In an unlikely turn of events on Sunday at the 2012 Ryder Cup, Team Europe came from four points back to defeat the United States 14 1/2 to 13 1/2.
The European squad won eight of 12 singles matches to equal the greatest final-day comeback in Ryder Cup history. They have now won the last two Ryder Cups, five of the last six, and seven of the last nine.
Europe entered the final day of competition needing an improbable eight points to retain the Ryder Cup and somehow managed to get 8 1/2, thanks to singles victories by Luke Donald, Ian Poulter, Rory McIlroy, Justin Rose, Paul Lawrie, Sergio Garcia, Lee Westwood and Martin Kaymer. Francesco Molinari halved the final match of the day against Tiger Woods for a then-meaningless half point because the outcome of the event had already been determined.
For the European team, it will be forever known as the "Miracle at Medinah." For the United States squad, "Miracle" will be replaced by "Meltdown."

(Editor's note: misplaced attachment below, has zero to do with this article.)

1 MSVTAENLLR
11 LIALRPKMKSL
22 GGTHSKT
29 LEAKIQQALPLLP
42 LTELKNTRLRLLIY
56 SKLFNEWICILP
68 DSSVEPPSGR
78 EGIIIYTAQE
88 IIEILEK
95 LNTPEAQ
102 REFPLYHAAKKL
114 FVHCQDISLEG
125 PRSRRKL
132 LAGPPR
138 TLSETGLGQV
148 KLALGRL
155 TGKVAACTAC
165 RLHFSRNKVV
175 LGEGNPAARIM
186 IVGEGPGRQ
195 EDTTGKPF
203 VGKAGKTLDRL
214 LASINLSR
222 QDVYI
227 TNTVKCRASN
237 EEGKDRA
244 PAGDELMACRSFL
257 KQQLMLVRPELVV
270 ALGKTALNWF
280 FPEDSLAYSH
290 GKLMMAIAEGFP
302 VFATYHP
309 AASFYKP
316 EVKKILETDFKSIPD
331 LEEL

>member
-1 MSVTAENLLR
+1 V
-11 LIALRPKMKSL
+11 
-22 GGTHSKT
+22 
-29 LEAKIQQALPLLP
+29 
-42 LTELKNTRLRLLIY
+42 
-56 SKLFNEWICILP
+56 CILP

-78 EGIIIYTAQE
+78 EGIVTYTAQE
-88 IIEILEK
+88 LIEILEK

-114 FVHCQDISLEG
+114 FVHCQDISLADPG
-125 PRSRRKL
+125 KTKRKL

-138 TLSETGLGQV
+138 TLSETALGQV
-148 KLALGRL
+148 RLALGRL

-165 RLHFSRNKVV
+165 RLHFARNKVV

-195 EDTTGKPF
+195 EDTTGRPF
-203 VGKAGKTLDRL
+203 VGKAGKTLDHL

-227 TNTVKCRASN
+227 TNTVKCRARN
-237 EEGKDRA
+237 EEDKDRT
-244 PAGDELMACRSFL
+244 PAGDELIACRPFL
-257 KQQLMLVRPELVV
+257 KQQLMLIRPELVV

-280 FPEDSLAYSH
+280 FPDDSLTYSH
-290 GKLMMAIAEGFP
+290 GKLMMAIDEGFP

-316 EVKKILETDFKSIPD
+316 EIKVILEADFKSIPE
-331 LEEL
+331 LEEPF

I certainly wasn't alone in thinking this outcome wasn't going to happen. I knew it was possible, but I didn’t see it coming. After all, the U.S. team had too much momentum, they had the “home-field advantage,” and they had the hottest golfers.
As it turned out, none of that mattered as the European squad loaded their best players onto the front of their Sunday singles match lineup in an attempt to draw even with Team USA. They proceeded to accomplish that and more.
It was an epic collapse by the United States team, who entered the final day of competition needing just 4 1/2 points in the singles matches to reclaim the Ryder Cup. But the Americans could only muster wins by Dustin Johnson, Zach Johnson and Jason Dufner in a monumentally disappointing effort.
Here are four reasons the U.S. team fell apart on Sunday.